Japanese rubber futures surged on Wednesday to the highest levels in two months and posted their best day since early-June, as subdued Asian currencies offset concerns over disappointing domestic economic data.
Osaka Exchange’s rubber contract for January delivery finished up 2.7 yen, or 1.4%, at 203.4 yen ($1.40) per kg, up for a seventh straight session. The rubber contract on the Shanghai futures exchange for January delivery rose 220 yuan to finish at 13,225 yuan ($1,815.05) per metric ton.
Japan’s benchmark Nikkei average closed 0.48% higher. “Market is going up due to yuan weakening and China goods are actually cheaper as compared with USD ones,” said a Singapore-based trader.
“However, this may be only temporary as the demand is still weak in China and overseas. Prices will likely be met with resistance as traders have no confidence in the market until further fiscal or monetary policies from China,” the trader added.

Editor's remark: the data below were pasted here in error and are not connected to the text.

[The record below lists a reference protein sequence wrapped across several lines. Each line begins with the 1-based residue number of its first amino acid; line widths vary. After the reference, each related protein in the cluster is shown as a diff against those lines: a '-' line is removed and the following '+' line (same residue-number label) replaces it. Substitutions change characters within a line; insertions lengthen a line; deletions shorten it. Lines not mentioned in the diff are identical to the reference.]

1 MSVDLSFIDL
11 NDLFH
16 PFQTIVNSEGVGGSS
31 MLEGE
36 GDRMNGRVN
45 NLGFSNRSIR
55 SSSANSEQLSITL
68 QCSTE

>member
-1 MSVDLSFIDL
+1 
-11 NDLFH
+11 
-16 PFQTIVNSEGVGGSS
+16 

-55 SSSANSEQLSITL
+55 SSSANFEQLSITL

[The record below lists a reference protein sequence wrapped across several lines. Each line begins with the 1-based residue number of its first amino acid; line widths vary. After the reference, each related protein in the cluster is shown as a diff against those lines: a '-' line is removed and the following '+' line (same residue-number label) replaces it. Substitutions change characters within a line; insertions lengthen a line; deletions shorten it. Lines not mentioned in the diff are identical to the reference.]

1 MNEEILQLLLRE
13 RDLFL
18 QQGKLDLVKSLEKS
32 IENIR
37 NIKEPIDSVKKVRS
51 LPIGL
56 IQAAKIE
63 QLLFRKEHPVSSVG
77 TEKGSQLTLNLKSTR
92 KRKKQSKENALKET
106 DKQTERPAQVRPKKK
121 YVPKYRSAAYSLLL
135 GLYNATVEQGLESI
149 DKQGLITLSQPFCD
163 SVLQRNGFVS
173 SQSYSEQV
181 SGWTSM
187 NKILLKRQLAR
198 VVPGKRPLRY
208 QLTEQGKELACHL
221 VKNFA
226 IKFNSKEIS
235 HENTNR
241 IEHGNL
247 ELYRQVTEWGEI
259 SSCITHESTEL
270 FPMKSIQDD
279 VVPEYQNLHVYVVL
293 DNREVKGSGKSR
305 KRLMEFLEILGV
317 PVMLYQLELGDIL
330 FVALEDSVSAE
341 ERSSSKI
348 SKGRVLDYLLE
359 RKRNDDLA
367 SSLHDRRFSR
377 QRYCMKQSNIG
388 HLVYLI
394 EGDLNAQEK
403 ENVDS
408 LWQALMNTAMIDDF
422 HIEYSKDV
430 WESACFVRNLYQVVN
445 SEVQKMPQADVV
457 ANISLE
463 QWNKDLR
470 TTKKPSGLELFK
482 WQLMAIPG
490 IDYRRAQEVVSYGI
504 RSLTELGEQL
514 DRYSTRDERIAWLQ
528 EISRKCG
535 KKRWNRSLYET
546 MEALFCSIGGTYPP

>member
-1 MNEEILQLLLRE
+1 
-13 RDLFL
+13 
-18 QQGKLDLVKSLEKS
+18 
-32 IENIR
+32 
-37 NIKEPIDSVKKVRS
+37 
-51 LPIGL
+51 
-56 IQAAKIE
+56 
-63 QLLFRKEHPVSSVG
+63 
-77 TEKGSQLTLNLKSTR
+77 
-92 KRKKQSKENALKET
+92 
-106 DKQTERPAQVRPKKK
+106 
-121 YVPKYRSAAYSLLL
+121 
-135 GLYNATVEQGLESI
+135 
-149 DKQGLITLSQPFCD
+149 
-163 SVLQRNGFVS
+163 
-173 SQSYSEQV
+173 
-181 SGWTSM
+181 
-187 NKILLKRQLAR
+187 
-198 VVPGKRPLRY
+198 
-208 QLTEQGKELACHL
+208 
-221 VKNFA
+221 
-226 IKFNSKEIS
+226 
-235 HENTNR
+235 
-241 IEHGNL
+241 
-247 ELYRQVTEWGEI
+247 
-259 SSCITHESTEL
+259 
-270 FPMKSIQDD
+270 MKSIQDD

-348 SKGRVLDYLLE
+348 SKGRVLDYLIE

The yen remained near a nine-month high of 146.56 touched last week, leaving traders on tenterhooks as they awaited any signs of intervention. A weaker yen makes assets dominated by the currency more affordable for overseas buyers. Japan’s threshold for currency market intervention on the yen is likely to be around 150 per dollar, both investment bank JPMorgan’s analysts and ex-BOJ official Atsushi Takeuchi said.
China’s major state-owned banks have been active in both onshore and offshore foreign exchange markets in recent weeks to arrest rapid yuan declines. Asian markets were marking time as investors awaited results from tech darling Nvidia to see if the sector’s lofty valuations can withstand a jump in bond yields, while still gloomy factory readings from Japan left sentiment fragile.
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